Unpacking “New Year, New Me”

This article is part of the Unpacking Culture series in which we examine a well-known axiom and weigh any true or positive aspects of it against any negative or misleading connotations of the phrase.

Resolutions Gone Wrong

I like to make New Year’s resolutions as much as anyone. I declare with many Americans every January, “New year, new me.” My resolutions, like most, surround my physical and spiritual health, as well as investing more time in things that matter (like family) and avoiding spending time on things that don’t (like my iPhone screen).

Studies show that almost 40% of American adults make New Year’s resolutions.1 We’re all captivated by the flip of the calendar and a fresh start. New beginnings pull like gravity.

Enough about Me

Jen Oshman

This book calls women to look away from new self-improvement strategies in order to find the abundant life and joy God offers them in Jesus.

Exercising more is the top New Year’s resolution for Americans, with 48% of resolution makers setting that as their primary goal. The next top five resolutions are eating healthier, losing weight, saving more money, pursuing a career ambition, and spending less time on social media.

While our collective declaration of “New year, new me” is powerful on January 1, it loses strength and steam quickly. The second Friday in January is known as Quitters Day because so many of us give up by then. Only 9% of us successfully carry our goals to completion.

What’s True behind “New Year, New Me”

The desire to remake ourselves is universal because, being made in the image of God (Gen. 1:27), his truth resonates with us. It’s innate within us. And especially here in the US, where our culture and values have been historically shaped by Christian influences, we have a collective worldview that borrows biblical truth. Here are three examples of Biblical truth hidden inside “New year, new me.”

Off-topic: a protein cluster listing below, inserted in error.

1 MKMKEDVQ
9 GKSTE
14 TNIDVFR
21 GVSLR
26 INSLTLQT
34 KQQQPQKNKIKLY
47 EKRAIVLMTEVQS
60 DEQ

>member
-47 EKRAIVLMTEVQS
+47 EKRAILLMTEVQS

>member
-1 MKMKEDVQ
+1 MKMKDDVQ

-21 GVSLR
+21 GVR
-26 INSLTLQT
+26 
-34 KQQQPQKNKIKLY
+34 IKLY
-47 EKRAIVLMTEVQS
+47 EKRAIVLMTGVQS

We understand our lives are limited. Americans declare, “YOLO!” You only live once. We know and feel the brevity of life. Whether we acknowledge it or not, that’s a biblical truth. James puts it this way, “What is your life? For you are a mist that appears for a little time and then vanishes” (James 4:14). Our God has impressed on each of us that this life is short, and we each only have one.

We want to spend our lives well. Living in the reality that our lives are brief, we want to make them count. While many Americans fall short of wanting to make their lives count for the sake of Jesus, most sense that they’re meant to make an impact, to help others, or to somehow leave a mark on this world. The psalmist says, “So teach us to number our days that we may get a heart of wisdom” (Ps. 90:12). Whether for God’s glory or our own, we want to spend our lives well.

We understand we have a purpose. We ask even very young children, “What do you want to be when you grow up?” As adults we ask one another, “What do you do?” There’s a universal awareness between us that we have a purpose, that we’re all meant to be busy about something that matters. While the non-believer may not acknowledge it, we Christians know “we are [God’s] workmanship, created in Christ Jesus for good works, which God prepared beforehand, that we should walk in them” (Eph. 2:10).

These truths are universal because they are from the very heart of the Creator who made us. But when we separate these truths from the foundation of our Maker, who also desires to be our Savior, it leads to destruction. Untethered from God in heaven, the drive behind “New year, new me” leads to the idolatry of self.

“New Year, New Me” in the Age of Self